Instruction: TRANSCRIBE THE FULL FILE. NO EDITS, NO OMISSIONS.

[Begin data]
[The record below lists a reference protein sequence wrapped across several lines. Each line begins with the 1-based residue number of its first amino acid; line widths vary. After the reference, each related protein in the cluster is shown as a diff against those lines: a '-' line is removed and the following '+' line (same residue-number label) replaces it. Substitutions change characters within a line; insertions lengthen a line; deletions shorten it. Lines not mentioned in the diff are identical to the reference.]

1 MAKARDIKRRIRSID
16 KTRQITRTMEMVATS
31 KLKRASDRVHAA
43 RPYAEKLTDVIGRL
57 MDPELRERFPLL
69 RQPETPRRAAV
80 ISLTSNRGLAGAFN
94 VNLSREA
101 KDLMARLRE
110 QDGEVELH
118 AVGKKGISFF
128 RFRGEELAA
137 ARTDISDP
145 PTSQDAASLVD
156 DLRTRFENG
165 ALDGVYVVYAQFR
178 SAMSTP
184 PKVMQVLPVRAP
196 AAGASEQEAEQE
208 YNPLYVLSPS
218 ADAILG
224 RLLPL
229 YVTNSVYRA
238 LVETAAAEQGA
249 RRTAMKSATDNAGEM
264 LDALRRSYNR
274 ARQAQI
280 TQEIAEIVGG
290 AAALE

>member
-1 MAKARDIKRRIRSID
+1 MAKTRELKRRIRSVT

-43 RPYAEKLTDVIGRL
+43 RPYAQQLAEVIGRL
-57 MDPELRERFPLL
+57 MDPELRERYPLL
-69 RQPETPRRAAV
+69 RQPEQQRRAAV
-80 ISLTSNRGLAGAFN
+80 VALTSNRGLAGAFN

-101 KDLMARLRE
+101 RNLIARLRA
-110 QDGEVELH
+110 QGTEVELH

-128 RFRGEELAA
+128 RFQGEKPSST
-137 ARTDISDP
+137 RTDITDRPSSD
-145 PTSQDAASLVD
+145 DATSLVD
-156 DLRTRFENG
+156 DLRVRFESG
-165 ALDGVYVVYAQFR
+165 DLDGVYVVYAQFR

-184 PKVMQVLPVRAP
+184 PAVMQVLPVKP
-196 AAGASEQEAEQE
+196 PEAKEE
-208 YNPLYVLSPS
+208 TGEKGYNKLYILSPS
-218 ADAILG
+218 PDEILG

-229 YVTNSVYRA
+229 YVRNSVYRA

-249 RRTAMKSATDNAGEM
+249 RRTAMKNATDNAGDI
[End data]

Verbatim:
[The record below lists a reference protein sequence wrapped across several lines. Each line begins with the 1-based residue number of its first amino acid; line widths vary. After the reference, each related protein in the cluster is shown as a diff against those lines: a '-' line is removed and the following '+' line (same residue-number label) replaces it. Substitutions change characters within a line; insertions lengthen a line; deletions shorten it. Lines not mentioned in the diff are identical to the reference.]

1 MAKARDIKRRIRSID
16 KTRQITRTMEMVATS
31 KLKRASDRVHAA
43 RPYAEKLTDVIGRL
57 MDPELRERFPLL
69 RQPETPRRAAV
80 ISLTSNRGLAGAFN
94 VNLSREA
101 KDLMARLRE
110 QDGEVELH
118 AVGKKGISFF
128 RFRGEELAA
137 ARTDISDP
145 PTSQDAASLVD
156 DLRTRFENG
165 ALDGVYVVYAQFR
178 SAMSTP
184 PKVMQVLPVRAP
196 AAGASEQEAEQE
208 YNPLYVLSPS
218 ADAILG
224 RLLPL
229 YVTNSVYRA
238 LVETAAAEQGA
249 RRTAMKSATDNAGEM
264 LDALRRSYNR
274 ARQAQI
280 TQEIAEIVGG
290 AAALE

>member
-1 MAKARDIKRRIRSID
+1 MAKTRELKRRIRSVT

-43 RPYAEKLTDVIGRL
+43 RPYAQQLAEVIGRL
-57 MDPELRERFPLL
+57 MDPELRERYPLL
-69 RQPETPRRAAV
+69 RQPEQQRRAAV
-80 ISLTSNRGLAGAFN
+80 VALTSNRGLAGAFN

-101 KDLMARLRE
+101 RNLIARLRA
-110 QDGEVELH
+110 QGTEVELH

-128 RFRGEELAA
+128 RFQGEKPSST
-137 ARTDISDP
+137 RTDITDRPSSD
-145 PTSQDAASLVD
+145 DATSLVD
-156 DLRTRFENG
+156 DLRVRFESG
-165 ALDGVYVVYAQFR
+165 DLDGVYVVYAQFR

-184 PKVMQVLPVRAP
+184 PAVMQVLPVKP
-196 AAGASEQEAEQE
+196 PEAKEE
-208 YNPLYVLSPS
+208 TGEKGYNKLYILSPS
-218 ADAILG
+218 PDEILG

-229 YVTNSVYRA
+229 YVRNSVYRA

-249 RRTAMKSATDNAGEM
+249 RRTAMKNATDNAGDI